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More and more consumers are using credit cards to pay recurring bills, and the insurance industry is beginning to offer buyers the opportunity to pay their premiums that way, too.
Agents, brokers and insurers can improve their customer relations and attract new business by offering policyholders the option of paying by credit card, according to Gregory Holmes, director of recurring payment industries at VISA U.S.A. in San Francisco.
During the past year, VISA has seen rapid growth in the use of credit card payments for recurring bills, such as insurance premiums, utilities and cable television, he said.
VISA's cardholders paid nearly $10 billion in recurring bills via credit cards in 1997, of which all lines of insurance accounted for slightly more than $1 billion. The insurance segment was a 62% increase from the year before, and so far in 1998, the credit card company is seeing overall recurring payment growth of 32% since last year, he said.
"We're expecting the entire recurring payment marketplace to grow to $20 billion by the year 2000, and insurance would be a major part of that," Mr. Holmes said.
There is "more demand on the part of customers. A recurring bill is one of those bills that consumers want alternative means to pay for," he said. "Insurance companies, to their credit, are looking at offering options to their customers. Offering payment options is a customer-friendly tactic."
Research VISA has conducted shows the top reasons behind marketing-oriented programs are to attract customers, boost customer retention and increase sales, Mr. Holmes said.
Independent research in 1996 found that one-third of U.S. consumers wanted the option of using credit cards to pay insurance premiums with a VISA or MasterCard, Mr. Holmes said.
"Insurance companies have told us that agents are very supportive," he said. Offering premium payment options "helps agents close more business and attract customers."
Businesses across the United States increasingly are using purchasing cards, or credit accounts issued to a corporate holder, as a way to streamline the purchasing process and automate the reporting of company expenditures, Mr. Holmes explained.
In addition to convenience for the customer, credit card premium payments also can help an agent or broker's cash flow, because the transaction provides a quicker turnaround of funds, Mr. Holmes pointed out.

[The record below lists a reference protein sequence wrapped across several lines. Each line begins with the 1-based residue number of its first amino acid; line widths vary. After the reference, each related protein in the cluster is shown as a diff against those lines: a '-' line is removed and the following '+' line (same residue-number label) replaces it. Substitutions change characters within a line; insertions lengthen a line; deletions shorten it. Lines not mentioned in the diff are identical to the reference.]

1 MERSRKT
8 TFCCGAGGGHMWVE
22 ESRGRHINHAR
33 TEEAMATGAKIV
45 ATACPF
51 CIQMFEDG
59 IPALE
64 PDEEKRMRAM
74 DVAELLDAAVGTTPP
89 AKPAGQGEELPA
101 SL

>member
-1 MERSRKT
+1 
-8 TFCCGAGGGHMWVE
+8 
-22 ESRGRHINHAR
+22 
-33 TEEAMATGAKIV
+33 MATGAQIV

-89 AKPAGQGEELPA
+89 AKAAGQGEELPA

While checks often take several days to process and can be misplaced, businesses accepting credit cards typically receive money from the issuing bank within 48 hours, Mr. Holmes said.
From a consumer standpoint, agents recognize that offering a credit card payment option is a valued service, said Madelyn Flannagan, manager of information services for the Alexandria, Va.-based Independent Insurance Agents of America.
"It goes along with the '24, seven' service mode that agents need to work toward," Ms. Flannagan said.
She estimates that 35% of independent agents now offer a credit card payment option, and that figure is growing. Agents offering the option have received a good response from customers and are very happy with it, she said.
However, not all agents and brokers are embracing the concept.
A spokeswoman for the Washington-based Council of Insurance Agents & Brokers, which represents many large commercial agents and brokers, said a credit card payment option is relatively common for personal lines policyholders but unusual for businesses, which often use premium finance companies to make large payments.
For example, Southfield, Mich.-based Meadowbrook Insurance Group, a mid-sized commercial insurance broker, does not accept credit cards and has no plans to do so in the near future, a spokeswoman said. Meadowbrook has a premium finance unit.
"It's been our policy not to. We don't feel the need; we really haven't had any requests to convert to credit card payments" for premiums, the spokeswoman said. "We do accept checks, money orders and finance contracts, but credit cards, no."
Still, agencies with customers that would like the option may want to explore credit card payments.
For an agency interested in offering a credit card payment option, the process is "quite straightforward," Mr. Holmes said.
The agency must first select a bank to handle the transactions; the company's current bank might be able to do it, too, he said. Then the agent would choose a preferred type of card transaction: in person, by mail or by automatic billing authorized by the customer. Once a method is chosen, the agent can obtain the necessary hardware and software.
"An agent can get up-and-running card acceptance literally within 24 hours," Mr. Holmes said.